loading...

re: How should my team use Git for this specific project? VIEW POST

FULL DISCUSSION
 

Thanks for tagging me in this Katie! I don't post on here nearly enough. :)

So, interesting story on my end... my first dev job was a teeny tiny Cold Fusion shop on Cape Cod. It was two guys, a dog, and myself.

The first day on the job, I was met with a disastrous server with many, many files cluttering it up. If you didn't know what file was what, and weren't paying attention, things would get messy fast. The dog barked at me once for touching a file and saving it without changes, which updated the modified date and supposedly making things difficult for someone. I couldn't help but think to myself that I wasn't the one who initiated that process.

There was constant "who dis?" discussions in our open-plan office space, which took away a lot of time and added confusion to the experience. I suggested Git, but they did not know ANYTHING about version control. I mean, they thought it was a great idea, but also were totally unwilling to switch to anything new during such a busy time.

Now, that's a pretty extreme example of SFTP gone awry, but the lessons I took from it were three-fold:

  • Your code needs to be safely stored in multiple locations, BUT
  • You need to know who's doing what with your code and when, AND
  • Figuring that out can't take too much time out of your normal flow

I'd ask myself (and your coworker) if the trade-off is sound. On one hand, if it ain't broke don't fix it totally applies. But I wasn't sure if y'all were more "let's try something new" compared to "this is broken". So that's going to be totally relative and based on your prior experience with SFTP.

If it really comes down to multiple steps being an issue, you can set up some Git workflows that might help create your own customized "best practices" for your team.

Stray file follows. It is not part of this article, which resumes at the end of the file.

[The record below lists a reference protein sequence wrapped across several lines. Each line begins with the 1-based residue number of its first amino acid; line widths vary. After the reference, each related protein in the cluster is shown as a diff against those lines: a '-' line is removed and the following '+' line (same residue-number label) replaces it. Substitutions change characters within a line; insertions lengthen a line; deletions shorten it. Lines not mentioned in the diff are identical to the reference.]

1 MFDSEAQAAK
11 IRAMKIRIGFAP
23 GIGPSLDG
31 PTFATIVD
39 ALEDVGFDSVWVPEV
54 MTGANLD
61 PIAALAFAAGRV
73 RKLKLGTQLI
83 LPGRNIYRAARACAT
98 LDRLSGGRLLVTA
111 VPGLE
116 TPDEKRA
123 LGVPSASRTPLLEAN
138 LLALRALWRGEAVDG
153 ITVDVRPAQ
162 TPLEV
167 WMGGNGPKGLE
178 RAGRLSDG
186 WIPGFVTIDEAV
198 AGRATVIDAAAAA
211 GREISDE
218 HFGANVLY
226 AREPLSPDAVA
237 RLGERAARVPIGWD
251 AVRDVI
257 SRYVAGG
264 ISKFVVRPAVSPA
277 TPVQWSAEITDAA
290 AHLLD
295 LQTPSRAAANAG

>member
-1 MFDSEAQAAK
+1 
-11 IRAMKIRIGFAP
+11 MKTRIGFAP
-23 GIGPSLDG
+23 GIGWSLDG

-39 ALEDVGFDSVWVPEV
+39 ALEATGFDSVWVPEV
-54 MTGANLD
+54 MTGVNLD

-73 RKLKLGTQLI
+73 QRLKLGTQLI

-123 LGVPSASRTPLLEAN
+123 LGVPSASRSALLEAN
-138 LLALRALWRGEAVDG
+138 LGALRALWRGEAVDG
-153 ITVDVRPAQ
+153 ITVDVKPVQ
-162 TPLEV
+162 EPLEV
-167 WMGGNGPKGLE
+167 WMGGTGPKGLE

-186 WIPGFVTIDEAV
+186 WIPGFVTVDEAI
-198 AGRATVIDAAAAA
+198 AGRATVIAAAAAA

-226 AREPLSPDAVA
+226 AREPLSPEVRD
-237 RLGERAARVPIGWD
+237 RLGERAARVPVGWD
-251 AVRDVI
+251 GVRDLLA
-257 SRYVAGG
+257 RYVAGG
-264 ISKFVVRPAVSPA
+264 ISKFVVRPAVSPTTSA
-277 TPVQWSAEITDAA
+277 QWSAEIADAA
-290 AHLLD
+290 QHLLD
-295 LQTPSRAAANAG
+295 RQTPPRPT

I'm excited to read others' advice! This is a really interesting issue that affects smaller teams in unique ways.

 

I think people are definitely excited about the promise of:

  • More granularity about who changed what when
  • ... backups? I haven't actually been on the team long enough to know if it's already backed up through other means (e.g. some sort of simple nightly clone), and if this would just be a different sort of backup

Everyone seems to be pretty open to it, so to me, what I guess I'm really hoping to get a better sense of is "Git workflows and concepts that might ease our lives."

I think "foolproofing" is a good part of a smooth transition. The easier it is to avoid getting into pickles that require people who don't know Git to spend an afternoon researching Git, the better.

Sort of like when I suggested to my colleague, "Hey, what if we taught everyone to hard-reset before they muck around, so it feels more like a slightly-convoluted SFTP upload than a whole new concept?"

Only I don't actually have experience to know if that is a good idea.

So looking for ... the actual good ideas. :-)

 

For the your query about the merge issues, you could look at a workflow like Git Flow to ease the problem of having messy merges.

Each update lives on its own feature branch (feature/my-update etc.) which is merged into develop when completed - if you have people working on files simultaneously the most you need to do usually is make sure you git pull and git merge develop into your feature before PRing. Features are cheap and offer a lot of the benefits you've mentioned above about granularity.

Im not sure if it's 100% relevant to your use case, and I'm not a git jedi by any stretch of the imagination, but if you have questions about this, I'd be happy to try and answer.

Thanks; this is exactly the kind of comment I was hoping to hear! Will read this doc and practice a bit ... maybe on my next updates to my blog.

code of conduct - report abuse